I doubt there's ever been an occasion when I've walked into any Christian section of a bookstore and haven't seen Paramahansa Yogananda's "The Yoga of Jesus" or Deepak Chopra's "The Third Jesus" innocuously nestled among the Christian books. I was once a member of the late Yogananda's Self-Realization Fellowship and Edgar Cayce's Association for Research & Enlightenment. Cayce, Chopra and Yogananda all deny that Jesus was the Christ. Their "Jesus" was a man just like us who attained the "Christ Consciousness", and so could their audience.

The problem, of course, is that it's a lie that leads the unsuspecting to the very gates of hell. And that was what the demon Foulgrin was getting at. Having spent time "searching" in the New Age and still dialoguing with some of these people in an effort to help them understand the gospel, Foulgrin's comments are particularly germane for me.

I was initially leery about reading Randy Alcorn's book "Lord Foulgrin's Letters" because it is based on C S Lewis' classical "Screwtape Letters". How can you improve on a classic? I had seen the book at Barnes & Noble and picked it up several times while debating whether I should buy it or not. I finally relented when my wife was looking for suggestions to buy me a birthday present.

I love C S Lewis' original work but I don't feel disloyal in the least when I say "Foulgrin" is great. I read the 197 page book in one day, I liked it so much. Alcorn is a lover of Lewis' works as well and gives due credit to him. Lewis even gets a cameo mention in "Foulgrin". And though he borrows from Lewis' format, Alcorn does add extra features. The book has a network of characters while the reader is granted insights into the demon targets' lives.

One of Alcorn's characters is a Reverend Braun who strongly reminds me of the Episcopal Bishop in Lewis' "The Great Divorce". In "Long Live Our Man in the Pulpit" we get to see what type of clergyman Braun is. He considers the message of the cross and blood to be "simplistic". And during one service he asks, "Pray with me now to the heavenly parent, whoever you may conceive him or her to be." In short, he's just the type of preacher that Foulgrin hopes for and another memory from my past.

Alcorn has done an excellent job and delivered some great insights. The book is worthy of a look.

Saturday, September 15, 2012

It's not about the movie!

Predictably, the spate of violence and tragic deaths after the attacks on American embassies in the Middle East has been blamed on an anti-Islam video. My friend Rev. Sizer has a post up on it already and I watched several Washington officials force that same angle out. I saw the expression on Jay Carney's face as he dutifully delivered his lines - he'd make a lousy poker player.

I wonder how long it will take before Israel incurs some of the liability.

But no, it's not about the movie; it's all about the rioters and their Islamist beliefs. There are several anti-Islamic videos on YouTube and elsewhere - they've been there for years. Why perpetrate this violence now? These attacks were obviously orchestrated to coincide with the anniversary of 9/11. The enablers may well sense that the current U.S. administration is kowtowing to the Muslim Brotherhood. The MB has never made its intentions for Shari'a Law and a regional caliphate a secret. Why invite them to the White House and pretend that they're proponents of Democracy? Well, I guess that's politics for you. Everyone knows the "real" truth -they just can't admit it.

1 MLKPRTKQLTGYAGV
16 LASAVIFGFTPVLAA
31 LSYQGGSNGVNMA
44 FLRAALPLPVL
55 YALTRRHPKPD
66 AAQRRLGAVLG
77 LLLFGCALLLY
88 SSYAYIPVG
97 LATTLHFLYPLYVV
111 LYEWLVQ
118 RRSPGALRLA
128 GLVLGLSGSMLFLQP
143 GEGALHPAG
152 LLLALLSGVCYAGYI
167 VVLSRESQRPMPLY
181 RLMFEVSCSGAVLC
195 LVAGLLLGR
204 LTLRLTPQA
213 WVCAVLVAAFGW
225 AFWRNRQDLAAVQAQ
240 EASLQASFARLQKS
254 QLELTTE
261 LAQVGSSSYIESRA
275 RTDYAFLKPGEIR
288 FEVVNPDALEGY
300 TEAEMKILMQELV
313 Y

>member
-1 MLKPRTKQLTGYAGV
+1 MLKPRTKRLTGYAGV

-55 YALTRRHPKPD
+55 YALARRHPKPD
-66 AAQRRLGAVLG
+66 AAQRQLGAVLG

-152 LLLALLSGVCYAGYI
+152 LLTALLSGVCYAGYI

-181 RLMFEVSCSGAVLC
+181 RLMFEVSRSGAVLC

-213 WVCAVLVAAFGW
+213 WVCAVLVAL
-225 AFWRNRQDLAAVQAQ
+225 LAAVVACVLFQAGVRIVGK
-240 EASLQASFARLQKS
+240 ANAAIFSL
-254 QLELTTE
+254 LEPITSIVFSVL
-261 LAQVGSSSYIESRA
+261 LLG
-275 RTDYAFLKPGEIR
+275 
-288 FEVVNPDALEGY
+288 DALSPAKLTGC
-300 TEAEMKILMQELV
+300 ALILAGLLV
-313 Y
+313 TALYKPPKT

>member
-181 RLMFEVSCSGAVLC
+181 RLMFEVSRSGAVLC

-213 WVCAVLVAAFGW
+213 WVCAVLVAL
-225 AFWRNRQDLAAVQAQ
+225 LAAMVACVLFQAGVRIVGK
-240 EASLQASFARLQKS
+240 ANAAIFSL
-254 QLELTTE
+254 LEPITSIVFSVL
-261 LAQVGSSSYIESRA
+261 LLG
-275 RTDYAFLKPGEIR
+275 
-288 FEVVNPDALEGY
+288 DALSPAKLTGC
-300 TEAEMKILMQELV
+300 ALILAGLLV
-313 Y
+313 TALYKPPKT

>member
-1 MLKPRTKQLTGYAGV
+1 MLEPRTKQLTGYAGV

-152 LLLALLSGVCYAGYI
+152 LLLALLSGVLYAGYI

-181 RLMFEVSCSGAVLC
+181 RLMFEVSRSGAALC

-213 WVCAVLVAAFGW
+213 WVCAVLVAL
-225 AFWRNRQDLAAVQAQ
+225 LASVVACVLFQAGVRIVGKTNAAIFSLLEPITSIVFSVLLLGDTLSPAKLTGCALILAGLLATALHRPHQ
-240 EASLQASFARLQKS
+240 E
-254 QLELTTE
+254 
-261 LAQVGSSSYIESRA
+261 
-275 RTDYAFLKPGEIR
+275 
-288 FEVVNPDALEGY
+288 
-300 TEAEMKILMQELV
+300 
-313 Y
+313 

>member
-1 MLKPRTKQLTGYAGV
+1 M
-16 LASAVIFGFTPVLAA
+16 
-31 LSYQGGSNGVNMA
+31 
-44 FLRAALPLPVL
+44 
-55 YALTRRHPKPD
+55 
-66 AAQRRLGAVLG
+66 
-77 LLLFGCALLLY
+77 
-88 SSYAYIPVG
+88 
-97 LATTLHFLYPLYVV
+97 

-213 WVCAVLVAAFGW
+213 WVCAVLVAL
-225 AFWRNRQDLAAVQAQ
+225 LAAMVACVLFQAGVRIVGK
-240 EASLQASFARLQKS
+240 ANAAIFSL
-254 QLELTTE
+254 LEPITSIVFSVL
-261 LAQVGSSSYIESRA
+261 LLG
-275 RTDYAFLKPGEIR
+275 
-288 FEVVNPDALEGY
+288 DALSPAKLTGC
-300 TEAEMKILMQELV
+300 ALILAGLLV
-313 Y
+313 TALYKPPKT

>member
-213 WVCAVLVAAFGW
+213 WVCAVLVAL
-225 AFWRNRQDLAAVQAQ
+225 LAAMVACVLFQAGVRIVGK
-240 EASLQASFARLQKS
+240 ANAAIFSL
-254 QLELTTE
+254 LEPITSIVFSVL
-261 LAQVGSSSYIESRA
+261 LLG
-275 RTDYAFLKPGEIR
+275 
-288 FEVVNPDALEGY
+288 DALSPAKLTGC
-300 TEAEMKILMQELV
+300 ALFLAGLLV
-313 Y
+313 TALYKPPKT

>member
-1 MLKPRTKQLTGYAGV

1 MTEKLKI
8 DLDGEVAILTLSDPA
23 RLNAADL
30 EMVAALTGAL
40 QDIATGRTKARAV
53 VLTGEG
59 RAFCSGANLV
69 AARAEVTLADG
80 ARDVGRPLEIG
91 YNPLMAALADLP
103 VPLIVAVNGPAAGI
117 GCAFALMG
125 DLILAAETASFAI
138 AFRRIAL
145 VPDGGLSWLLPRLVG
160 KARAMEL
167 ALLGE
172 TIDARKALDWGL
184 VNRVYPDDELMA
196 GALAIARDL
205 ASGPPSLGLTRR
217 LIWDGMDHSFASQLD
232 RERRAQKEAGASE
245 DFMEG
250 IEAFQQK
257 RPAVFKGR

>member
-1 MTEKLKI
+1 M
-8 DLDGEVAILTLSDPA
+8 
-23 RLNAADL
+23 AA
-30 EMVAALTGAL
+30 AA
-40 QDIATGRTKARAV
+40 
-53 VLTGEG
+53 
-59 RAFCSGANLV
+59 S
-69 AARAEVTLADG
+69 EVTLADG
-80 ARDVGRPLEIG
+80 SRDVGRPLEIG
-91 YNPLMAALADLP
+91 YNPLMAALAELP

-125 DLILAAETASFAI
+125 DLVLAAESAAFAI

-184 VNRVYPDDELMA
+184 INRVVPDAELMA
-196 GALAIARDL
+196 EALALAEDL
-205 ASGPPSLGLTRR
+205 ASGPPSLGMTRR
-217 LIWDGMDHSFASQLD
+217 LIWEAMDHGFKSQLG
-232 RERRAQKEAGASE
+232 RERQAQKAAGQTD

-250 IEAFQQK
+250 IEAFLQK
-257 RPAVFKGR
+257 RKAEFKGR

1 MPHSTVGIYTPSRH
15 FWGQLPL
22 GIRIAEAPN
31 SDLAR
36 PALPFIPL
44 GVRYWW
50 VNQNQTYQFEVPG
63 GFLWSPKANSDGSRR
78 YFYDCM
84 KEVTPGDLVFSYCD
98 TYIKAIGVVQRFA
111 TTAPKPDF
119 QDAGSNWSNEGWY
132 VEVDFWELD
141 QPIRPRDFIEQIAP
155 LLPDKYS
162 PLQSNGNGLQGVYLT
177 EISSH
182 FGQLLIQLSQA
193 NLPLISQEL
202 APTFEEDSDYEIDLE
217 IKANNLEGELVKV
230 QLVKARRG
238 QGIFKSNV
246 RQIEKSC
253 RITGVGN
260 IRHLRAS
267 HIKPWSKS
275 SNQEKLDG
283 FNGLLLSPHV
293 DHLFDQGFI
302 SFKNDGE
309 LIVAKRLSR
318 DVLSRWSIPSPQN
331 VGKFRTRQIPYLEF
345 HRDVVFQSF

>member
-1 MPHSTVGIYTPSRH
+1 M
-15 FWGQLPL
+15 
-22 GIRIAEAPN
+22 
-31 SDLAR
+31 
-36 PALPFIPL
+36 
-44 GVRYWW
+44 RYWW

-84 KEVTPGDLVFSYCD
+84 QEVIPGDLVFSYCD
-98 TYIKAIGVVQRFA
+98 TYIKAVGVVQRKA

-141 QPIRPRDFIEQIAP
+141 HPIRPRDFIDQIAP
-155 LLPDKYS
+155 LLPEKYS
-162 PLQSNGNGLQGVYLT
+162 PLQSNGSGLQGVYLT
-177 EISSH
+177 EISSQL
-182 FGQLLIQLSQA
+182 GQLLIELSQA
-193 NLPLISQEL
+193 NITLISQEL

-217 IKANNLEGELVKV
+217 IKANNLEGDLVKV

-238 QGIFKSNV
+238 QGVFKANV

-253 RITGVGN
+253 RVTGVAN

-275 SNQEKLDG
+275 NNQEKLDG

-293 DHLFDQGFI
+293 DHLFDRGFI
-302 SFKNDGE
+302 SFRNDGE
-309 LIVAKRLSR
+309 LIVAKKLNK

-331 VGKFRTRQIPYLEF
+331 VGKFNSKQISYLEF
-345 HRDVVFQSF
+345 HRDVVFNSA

What's sadly missing from this narrative is a united Muslim leadership condemning the violence. But apparently al-Qaeda flags flying over U.S. embassies and American deaths aren't enough to warrant a protest.

Fred DeRuvo has posted Newt Gingrich's thoughts HERE. It's a worthwhile read.

Jamie Glazov's 3-part interview with three former Muslim women "How Islam Ruined My Life" is revealing. As an aside - if you do watch them - note the books on the shelf in the background. Glazov is a Christian and some of the books are from the dreaded "Left Behind" fiction series! Hopefully that won't offend the sensibilities of any non-pretrib viewers ;-)

What we Christians need to do is pray for peace in the Middle East. We need to pray for Muslims trapped in Islam, for the Jews, the Christians in the area and for the Christian missionaries reaching out with the Gospel.

Wednesday, September 12, 2012

Hatred within Israel?

Well, it didn't take long. I see Stephen Sizer couldn't resist but post the following story "Why are Christians the target?" on his blog:

The Christian community awoke this morning, Tuesday, September 4, 2012, to discover with horror that once again it is the target of forces of hatred within Israeli society. In the early hours of the morning, the door of the Cistercian (Trappist) monastery in Latroun was burnt and anti-Christian graffiti was sprayed on the walls....keep reading

What he failed to note was Israeli Prime Minister Netanyahu's quick condemnation of the deed:

"Those responsible for this reprehensible act need to be punished severely. Freedom of religion and freedom of worship are among the most basic foundations of the State of Israel."


The paramount difference between this incident and Christian persecution in other countries is that it is not condoned in Israel. It's sad that some make it a career of highlighting Israel's sins while largely ignoring Christian persecution under Islam, where it is too often encouraged.

Persecution of Christians: July, 2012